Office of the President
Holloway Hall

Marking a Decade of Distinction: 2000-2010

Decade of Distinction

When Salisbury University President Janet Dudley-Eshbach arrived in 2000, she found, in her words, "an extremely healthy institution with a strong cadre of senior faculty and staff." At the executive level, however, she was the fifth president in five years to occupy the Holloway Hall office. Since then, the stability and strength of her leadership and her steadfast vision have helped the campus to advance in often challenging economic times. Below are selected highlights celebrating a decade of achievement by students, faculty, staff, alumni and University friends.

Academic Programs 

Thanks to the hard work of many, particularly faculty, SU added several new majors in the past decade: athletic training, conflict analysis and dispute resolution (CADR), earth science, Teaching English for Speakers of Other Languages (TESOL), environmental studies, exercise science, finance, interdisciplinary studies, international studies, management and marketing. The campus also developed master’s degrees in applied biology, CADR, GIS management, mathematics education, reading and social work. Growing academic partnerships include statewide distance/satellite learning sites for business, social work, elementary education and respiratory therapy. Salisbury Abroad programs were established in Ecuador, Estonia and China. A planned doctorate, SU’s first, in nursing practice will help meet needs in Maryland and beyond.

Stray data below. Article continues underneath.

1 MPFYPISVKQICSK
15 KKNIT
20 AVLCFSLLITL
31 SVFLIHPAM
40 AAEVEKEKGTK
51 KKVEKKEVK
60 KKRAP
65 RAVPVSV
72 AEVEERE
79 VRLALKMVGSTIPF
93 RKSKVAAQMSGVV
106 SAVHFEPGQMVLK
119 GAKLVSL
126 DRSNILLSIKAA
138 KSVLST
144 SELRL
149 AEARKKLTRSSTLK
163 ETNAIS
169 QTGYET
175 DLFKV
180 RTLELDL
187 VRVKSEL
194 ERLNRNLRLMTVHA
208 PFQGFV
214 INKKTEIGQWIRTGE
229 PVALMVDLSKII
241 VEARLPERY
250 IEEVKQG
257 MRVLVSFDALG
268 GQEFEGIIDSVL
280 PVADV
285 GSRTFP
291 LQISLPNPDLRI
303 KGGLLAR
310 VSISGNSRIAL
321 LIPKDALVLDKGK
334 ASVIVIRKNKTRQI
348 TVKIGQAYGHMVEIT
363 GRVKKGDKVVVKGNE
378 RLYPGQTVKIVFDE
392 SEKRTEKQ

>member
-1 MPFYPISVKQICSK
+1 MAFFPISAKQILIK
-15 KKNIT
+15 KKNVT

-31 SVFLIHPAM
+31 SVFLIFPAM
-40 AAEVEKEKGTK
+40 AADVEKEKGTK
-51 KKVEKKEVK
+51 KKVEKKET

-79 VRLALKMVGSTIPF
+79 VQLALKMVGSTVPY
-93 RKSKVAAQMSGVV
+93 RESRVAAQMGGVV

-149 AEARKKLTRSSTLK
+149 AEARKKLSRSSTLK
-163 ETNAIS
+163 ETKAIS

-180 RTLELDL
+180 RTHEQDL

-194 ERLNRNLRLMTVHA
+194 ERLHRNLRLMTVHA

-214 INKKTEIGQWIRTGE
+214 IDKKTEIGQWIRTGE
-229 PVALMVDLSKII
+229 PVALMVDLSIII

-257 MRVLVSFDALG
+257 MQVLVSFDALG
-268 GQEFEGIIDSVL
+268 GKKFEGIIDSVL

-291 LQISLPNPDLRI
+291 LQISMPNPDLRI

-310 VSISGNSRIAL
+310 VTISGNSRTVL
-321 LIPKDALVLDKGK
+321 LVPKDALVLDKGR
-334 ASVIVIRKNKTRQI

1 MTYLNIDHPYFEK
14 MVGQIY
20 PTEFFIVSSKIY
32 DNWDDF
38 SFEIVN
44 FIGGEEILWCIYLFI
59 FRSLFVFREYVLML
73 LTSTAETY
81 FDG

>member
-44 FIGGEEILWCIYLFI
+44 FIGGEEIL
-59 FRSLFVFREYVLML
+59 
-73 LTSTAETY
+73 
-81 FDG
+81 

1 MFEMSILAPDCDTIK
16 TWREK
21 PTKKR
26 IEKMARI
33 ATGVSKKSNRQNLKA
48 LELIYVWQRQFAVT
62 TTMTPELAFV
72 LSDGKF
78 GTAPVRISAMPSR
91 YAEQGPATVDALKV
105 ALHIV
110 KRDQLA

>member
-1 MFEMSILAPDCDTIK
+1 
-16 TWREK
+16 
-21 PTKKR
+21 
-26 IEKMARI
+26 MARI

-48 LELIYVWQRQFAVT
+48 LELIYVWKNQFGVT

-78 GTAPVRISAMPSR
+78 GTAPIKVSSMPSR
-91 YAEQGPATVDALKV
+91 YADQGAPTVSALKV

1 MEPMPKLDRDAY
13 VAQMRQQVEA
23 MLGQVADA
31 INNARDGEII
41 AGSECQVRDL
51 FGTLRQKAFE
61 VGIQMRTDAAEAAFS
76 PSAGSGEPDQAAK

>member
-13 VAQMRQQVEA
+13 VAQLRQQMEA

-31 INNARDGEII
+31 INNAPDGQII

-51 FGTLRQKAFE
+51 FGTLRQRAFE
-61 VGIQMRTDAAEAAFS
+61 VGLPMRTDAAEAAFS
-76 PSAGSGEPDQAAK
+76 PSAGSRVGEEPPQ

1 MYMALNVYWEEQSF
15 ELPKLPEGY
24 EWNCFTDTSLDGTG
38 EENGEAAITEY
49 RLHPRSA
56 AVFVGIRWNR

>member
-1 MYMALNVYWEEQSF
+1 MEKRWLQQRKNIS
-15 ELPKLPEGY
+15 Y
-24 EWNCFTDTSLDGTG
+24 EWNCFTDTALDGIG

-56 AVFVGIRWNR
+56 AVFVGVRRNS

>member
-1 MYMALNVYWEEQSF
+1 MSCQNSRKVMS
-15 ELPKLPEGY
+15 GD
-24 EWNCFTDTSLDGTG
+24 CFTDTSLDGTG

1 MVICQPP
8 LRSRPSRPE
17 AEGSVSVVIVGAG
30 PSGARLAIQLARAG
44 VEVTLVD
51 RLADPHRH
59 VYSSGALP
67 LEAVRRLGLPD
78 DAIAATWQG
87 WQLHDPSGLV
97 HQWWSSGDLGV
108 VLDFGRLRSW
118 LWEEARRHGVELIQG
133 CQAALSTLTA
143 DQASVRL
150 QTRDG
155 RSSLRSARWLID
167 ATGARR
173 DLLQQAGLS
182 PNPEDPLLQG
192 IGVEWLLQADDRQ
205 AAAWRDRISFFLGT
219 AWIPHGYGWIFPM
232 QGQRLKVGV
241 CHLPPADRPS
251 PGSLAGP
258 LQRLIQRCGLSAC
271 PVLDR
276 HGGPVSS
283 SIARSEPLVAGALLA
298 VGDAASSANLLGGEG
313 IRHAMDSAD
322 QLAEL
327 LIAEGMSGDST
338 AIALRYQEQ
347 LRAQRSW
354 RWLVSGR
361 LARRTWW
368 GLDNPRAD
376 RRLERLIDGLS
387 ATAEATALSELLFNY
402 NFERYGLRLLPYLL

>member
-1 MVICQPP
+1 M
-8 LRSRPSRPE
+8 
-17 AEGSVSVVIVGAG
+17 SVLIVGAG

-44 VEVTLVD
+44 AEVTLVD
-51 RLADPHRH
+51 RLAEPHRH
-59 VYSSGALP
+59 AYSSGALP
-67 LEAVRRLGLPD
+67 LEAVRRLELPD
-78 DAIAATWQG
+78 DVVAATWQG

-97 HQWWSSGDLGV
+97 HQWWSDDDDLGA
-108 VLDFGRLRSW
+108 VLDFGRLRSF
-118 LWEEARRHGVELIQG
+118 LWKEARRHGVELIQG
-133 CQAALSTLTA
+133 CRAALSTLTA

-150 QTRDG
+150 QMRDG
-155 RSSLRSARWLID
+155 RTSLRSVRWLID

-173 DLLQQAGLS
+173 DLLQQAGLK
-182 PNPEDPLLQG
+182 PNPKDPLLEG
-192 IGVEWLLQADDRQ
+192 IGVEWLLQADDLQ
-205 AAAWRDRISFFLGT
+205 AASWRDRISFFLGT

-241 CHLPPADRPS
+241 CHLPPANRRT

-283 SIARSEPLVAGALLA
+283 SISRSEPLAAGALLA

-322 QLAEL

Rankings & Accolades

Consistently among the nation’s best, SU has been one of U.S. News & World Report’s Top Public Universities for 14 consecutive years and The Princeton Review’s Best Colleges for 12 consecutive years. Twice SU earned kudos as one of the nation’s Top 50 and Top 100 “Best Value” Public Colleges from The Princeton Review/USA Today and Kiplinger’s Personal Finance, respectively. The Princeton Review also ranked SU among the “greenest” colleges in the U.S. The past two years, The Chronicle of Higher Education named SU a “Great College To Work For.” The President is a three-time Maryland’s Top 100 Women honoree, recently inducted into The Daily Record’s Circle of Excellence. Nationally, she was elected to the AASCU Board of Directors, also serving as its representative to the ACE board.

Campus Development

Since 2000, campus grounds have expanded nearly 20 percent, accommodating a student population that has grown by 2,000. Among facilities that opened are Scarborough Student Leader-ship Center, University Park, University Fitness Club and SU’s first parking garage. The Route 13 skyline—and academic opportunities—changed dramatically with two award-winning buildings: Henson Science Hall and the LEED Silver-certified Teacher Education and Technology Center. In addition, construction is advancing on the new Perdue School of Business building and the Sea Gull Square residence-retail complex.

New Initiatives